Mr. Wynn

thought its would be better to pass the two resolutions now before them in the first place; and afterwards to proceed to the third.

Mr. S. Rice

having withdraw his amendment, the resolution was agreed to.

Mr. Scarlett

then observed, that, after a mature consideration of the subject, he had prepared certain resolutions which he had intended to move by way of amendment on the original resolutions. After what had passed, however, he would content himself with moving one of them, only; namely, "That this House, under all the circumstances above stated, does not deem it necessary to adopt any further proceeding in the case of the chief baron O'Grady."

Mr. Wynn

felt himself compelled to oppose this resolution. The question here was, whether a person who had taken improper and unwarrantable fees, assuming that that could be proved, ought to be continued in the high situation which he occupied in the judicial administration of the country? Now, when such a question was to be decided, it was surely imperative on the House to institute a strict inquiry. The integrity of a judge, like the chastity of a woman, or the courage of a Soldier, was a matter of that delicate nature, that it ought to be above all suspicion; and this being the case, it made no difference to the importance or the necessity of the inquiry, whether the excess in the fees charged by the chief baron was confined to so many pence or so many pounds. The right hon. gentleman then adverted to the reports of the commissioners of inquiry, and animadverted on the conduct therein imputed to the chief baron; to which charges that judge had not hitherto offered such a defence as ought to preclude the House from adopting some ulterior proceeding.

Mr. Alderman Bridges

was decidedly for immediate investigation. He thought further delay in every respect inexpedient and improper.

Captain O'Grady

said, the fact was, that the chief baron's defence, as contained in his second letter, was founded on matters contained in a report which had not been published when his first letter was written. It would be a little too hard if the House should concur with the learned member for Peterborough in making it matter of imputation against the chief baron, that he had, in the hurry of his first letter, misnamed a document, by terming that a decree which was in fact an exemplification. It was not, therefore, a new defence which was contained in his second letter; but a defence on new matters, as alleged in the report made subsequently to his former letter.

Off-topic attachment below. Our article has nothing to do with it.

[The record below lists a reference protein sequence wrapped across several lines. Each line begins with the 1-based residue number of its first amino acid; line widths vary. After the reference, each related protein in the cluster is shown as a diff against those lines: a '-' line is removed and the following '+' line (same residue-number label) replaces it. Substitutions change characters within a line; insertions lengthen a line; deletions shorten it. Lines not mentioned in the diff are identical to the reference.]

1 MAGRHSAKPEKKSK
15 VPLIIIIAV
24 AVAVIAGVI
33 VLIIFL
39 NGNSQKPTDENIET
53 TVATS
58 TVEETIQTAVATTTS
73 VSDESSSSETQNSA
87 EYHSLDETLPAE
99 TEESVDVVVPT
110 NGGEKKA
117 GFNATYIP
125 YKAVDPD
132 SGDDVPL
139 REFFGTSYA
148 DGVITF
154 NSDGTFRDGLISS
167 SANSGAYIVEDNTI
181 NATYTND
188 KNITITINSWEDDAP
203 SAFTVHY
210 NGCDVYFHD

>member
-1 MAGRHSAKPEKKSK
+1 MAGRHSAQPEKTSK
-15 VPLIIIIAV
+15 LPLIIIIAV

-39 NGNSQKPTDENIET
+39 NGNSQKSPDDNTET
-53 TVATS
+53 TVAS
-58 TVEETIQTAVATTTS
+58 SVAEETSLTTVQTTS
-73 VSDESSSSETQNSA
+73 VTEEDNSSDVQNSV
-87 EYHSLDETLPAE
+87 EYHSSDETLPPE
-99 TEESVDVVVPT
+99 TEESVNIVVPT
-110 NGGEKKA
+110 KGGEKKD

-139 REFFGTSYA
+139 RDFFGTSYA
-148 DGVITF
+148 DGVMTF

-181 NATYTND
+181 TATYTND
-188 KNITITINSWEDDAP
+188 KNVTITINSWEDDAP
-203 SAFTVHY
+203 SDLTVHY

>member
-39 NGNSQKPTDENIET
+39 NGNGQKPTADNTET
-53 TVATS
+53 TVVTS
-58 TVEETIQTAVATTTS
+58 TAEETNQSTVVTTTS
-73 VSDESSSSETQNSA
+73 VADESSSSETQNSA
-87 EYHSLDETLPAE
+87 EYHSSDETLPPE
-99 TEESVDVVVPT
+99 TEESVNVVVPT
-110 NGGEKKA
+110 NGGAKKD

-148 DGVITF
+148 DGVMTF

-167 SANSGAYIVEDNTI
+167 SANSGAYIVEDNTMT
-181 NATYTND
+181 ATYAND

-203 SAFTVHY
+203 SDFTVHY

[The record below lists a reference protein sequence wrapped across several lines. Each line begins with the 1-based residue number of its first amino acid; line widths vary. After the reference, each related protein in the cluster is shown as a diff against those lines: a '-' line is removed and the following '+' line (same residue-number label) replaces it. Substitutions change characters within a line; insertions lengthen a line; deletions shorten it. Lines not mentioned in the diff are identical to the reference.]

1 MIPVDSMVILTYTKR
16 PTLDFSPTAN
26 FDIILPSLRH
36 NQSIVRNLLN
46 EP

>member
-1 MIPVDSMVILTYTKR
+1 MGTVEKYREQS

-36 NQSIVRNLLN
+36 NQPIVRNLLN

Mr. Hume

expressed his unwillingness, after the letters of the chief baron, to support the original resolutions; which he had at first felt himself inclined to advocate.

Mr. Wetherell

was of opinion, that the House should come to some conclusion this session on the subject before them; and, looking to the painful situation in which further delay must leave the character of the chief baron, and seeing no case made out, he would support the resolution proposed by his hon. friend.

Mr. R. Martin

defended the chief baron, and expressed his intention of supporting the resolution.

Mr. Hudson Gurney

, in order to ground the resolution proposed by the learned all the resolution after the word "That," in order to add the words, "the receipt of Fees by Judges in the Courts of Common Law and the Exchequer has been recently abolished by Law."

This amendment was immediately agreed to. After which, Mr. Scarlett's resolution "That this House, under all the circumstances above stated, does not deem it necessary to adopt any farther proceedings in the case of the chief baron O'Grady," being put,

Mr. J. Williams

said, he could by no means support the resolution of his hon. and learned friend.

Mr. Goulburn

contended, that no case of criminality or corruption had been made out against the chief baron, though his conduct might not have been quite so well advised as could have been wished.

Mr. Canning

, after briefly reviewing the proceedings which had been taken upon the reports in the House, admitted that he found it difficult to remove his own responsibility, in having been chiefly instrumental to persuading the hon. member for Limerick to adopt resolutions of fact merely, and not to embody anything in them which was only matter of opinion. He knew nothing of the chief baron. Nothing had ever occurred to induce him to turn his thoughts towards that personage. But his impression of the importance of the charge and the nature of the proof, had been weakened at every step of their progress. He could not concur in any vote tending to censure; nor could the House, he thought, assent to any resolution which could be made the ground of an address to the Crown for his removal, or of an accusation by way of impeachment.

Mr. Hutchinson

concurred in the opinion of the right hon. secretary, that the chief baron could not be inculpated by any thing which had come under the observation of the committee.

Mr. S. Rice

felt satisfied that, however the House might decide, the labours of the committee would not be lost to the public.

The House divided: For Mr. Scarlett's resolution 38. Against it 16. Majority 22.

List of the Minority.
Brougham, H. Palmer, C. F.
Baillie, col. Parnell, sir H.
Barry, rt. hon. J. M. Taylor, M. A.
Canning, rt. hon. G. Wynn, C. W.
Ferbes, C. Wigram, W.
Gordon, R. Williams, J.
Griffiths, J. TELLERS.
Lamb, hon. G. Smith (Lincoln) R.
Money, W. T. Rice, T. S.
Morland, sir S. B.